Exactly 38 years after he testified against the Vietnam War before the Senate Foreign Relations Committee, John Kerry , now chairman of that panel, convened Afghanistan war veterans to offer opinions on the future of their generation’s conflict.
But while Kerry’s 1971 statement was unequivocally against the Nixon administration’s continuation of the war, in 2009 he finds himself in a more delicate position. He was an early and staunch supporter of President Obama, but has recently expressed skepticism about the administration’s new strategy for Afghanistan.
His proposal to triple non-military aid to Pakistan, backed by ranking Republican Richard G. Lugar of Indiana, has been delayed over differences with the White House on conditions for that money.
On Thursday he tried to refine his position on Obama’s new strategy.
“Let me be clear: There is much still to be done in Afghanistan and Pakistan, but our new focus creates a sense of determined optimism for us and our coalition allies,” Kerry said. “Better defined objectives should lead to a better battle plan for our troops. But this remains an immensely complicated task.”
Kerry reiterated his belief that the United States should not provide “a blank check” to either Afghanistan or Pakistan.
Lugar echoed the call from Kerry and many other members for more specifics on the administration’s plan.
“As the Obama administration devotes more resources and troops to Afghanistan, however, many details need to be fleshed out,” Lugar said.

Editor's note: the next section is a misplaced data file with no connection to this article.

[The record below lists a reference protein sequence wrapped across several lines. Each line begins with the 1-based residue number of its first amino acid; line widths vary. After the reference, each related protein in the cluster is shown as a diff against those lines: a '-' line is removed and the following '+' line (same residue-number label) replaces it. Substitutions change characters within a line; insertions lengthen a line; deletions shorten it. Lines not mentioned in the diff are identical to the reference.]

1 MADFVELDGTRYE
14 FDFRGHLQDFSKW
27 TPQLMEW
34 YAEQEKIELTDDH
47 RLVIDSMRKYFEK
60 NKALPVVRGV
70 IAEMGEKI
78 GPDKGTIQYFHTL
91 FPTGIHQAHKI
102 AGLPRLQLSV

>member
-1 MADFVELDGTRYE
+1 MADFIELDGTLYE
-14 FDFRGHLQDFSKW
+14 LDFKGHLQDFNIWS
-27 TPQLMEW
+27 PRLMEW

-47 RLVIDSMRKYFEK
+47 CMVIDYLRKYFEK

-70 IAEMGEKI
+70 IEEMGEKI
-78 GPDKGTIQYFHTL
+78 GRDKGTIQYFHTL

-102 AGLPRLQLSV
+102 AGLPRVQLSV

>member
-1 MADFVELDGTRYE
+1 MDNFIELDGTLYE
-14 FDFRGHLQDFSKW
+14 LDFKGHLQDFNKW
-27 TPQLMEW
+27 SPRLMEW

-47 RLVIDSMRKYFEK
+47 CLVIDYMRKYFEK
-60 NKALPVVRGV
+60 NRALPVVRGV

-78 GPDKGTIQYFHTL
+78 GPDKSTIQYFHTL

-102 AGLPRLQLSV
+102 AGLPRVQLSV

Kerry was quick to resist analogies between Vietnam and Afghanistan on Thursday, but said some commonalities between the conflicts exist.
“Once again, we are fighting an insurgency in a rural country with a weak central government. Our enemy blends in with the local population and easily crosses a long border to find sanctuary in a neighboring country. We ignore these similarities at our peril,” he said.
The importance of veterans’ perspective is another lesson from the Vietnam War, Kerry said.
Three of the four veterans at the witness table spoke in support of a continuing combat presence in Afghanistan – although they also stressed the need for an expansion of its civilian commitment, in line with the Kerry-Lugar proposal.
However, one corporal from California called U.S. operations in the country an “occupation” and opposed Obama’s decision to boost troop levels by 17,000.
“Sending more troops will not make the U.S. safer, it will only build more opposition against us,” said Rick Reyes, who served with the Marines in both Afghanistan and Iraq.
Reyes’ statements were most similar to Kerry’s when he spoke on behalf of Vietnam Veterans Against the War as a 27-year-old recently returned soldier.
Boston University professor and a retired Army Col. Andrew Bacevich observed that the starkest difference between the hearing Thursday and the one in 1971 is public disengagement.
“When the young John Kerry spoke, many of his contemporaries had angrily turned against their generation’s war. Today, most of the contemporaries of those fighting in Iraq and Afghanistan have simply tuned out the Long War,” Bacevich said. “The predominant mood of the country is not one of anger or anxiety, but of dull acceptance.”
Kerry’s 1971 statement catapulted his early career, but would harm his 2004 presidential campaign when a group of Vietnam veterans accused him of exaggerating his war record.
Antiwar protestors were conspicuously quiet on Thursday. Even Code Pink was subdued.
One pink-shirted protestor quietly held up a placard during the hearing with Kerry’s most famous line from his first congressional appearance —“How do you ask a man to be the last man to die for a mistake?”
Kerry never mentioned the sign during the hearing.